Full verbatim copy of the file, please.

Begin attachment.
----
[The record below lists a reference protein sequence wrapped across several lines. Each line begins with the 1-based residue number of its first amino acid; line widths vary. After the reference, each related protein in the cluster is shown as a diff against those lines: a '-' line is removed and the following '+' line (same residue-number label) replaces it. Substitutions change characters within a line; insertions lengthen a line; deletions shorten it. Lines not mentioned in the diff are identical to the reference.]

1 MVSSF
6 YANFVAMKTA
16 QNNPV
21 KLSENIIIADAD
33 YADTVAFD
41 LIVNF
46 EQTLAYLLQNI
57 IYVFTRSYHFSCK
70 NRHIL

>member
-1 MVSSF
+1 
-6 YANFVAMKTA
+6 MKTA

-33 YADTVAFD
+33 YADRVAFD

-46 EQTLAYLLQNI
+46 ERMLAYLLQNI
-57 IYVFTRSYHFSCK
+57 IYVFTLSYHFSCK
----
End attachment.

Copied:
[The record below lists a reference protein sequence wrapped across several lines. Each line begins with the 1-based residue number of its first amino acid; line widths vary. After the reference, each related protein in the cluster is shown as a diff against those lines: a '-' line is removed and the following '+' line (same residue-number label) replaces it. Substitutions change characters within a line; insertions lengthen a line; deletions shorten it. Lines not mentioned in the diff are identical to the reference.]

1 MVSSF
6 YANFVAMKTA
16 QNNPV
21 KLSENIIIADAD
33 YADTVAFD
41 LIVNF
46 EQTLAYLLQNI
57 IYVFTRSYHFSCK
70 NRHIL

>member
-1 MVSSF
+1 
-6 YANFVAMKTA
+6 MKTA

-33 YADTVAFD
+33 YADRVAFD

-46 EQTLAYLLQNI
+46 ERMLAYLLQNI
-57 IYVFTRSYHFSCK
+57 IYVFTLSYHFSCK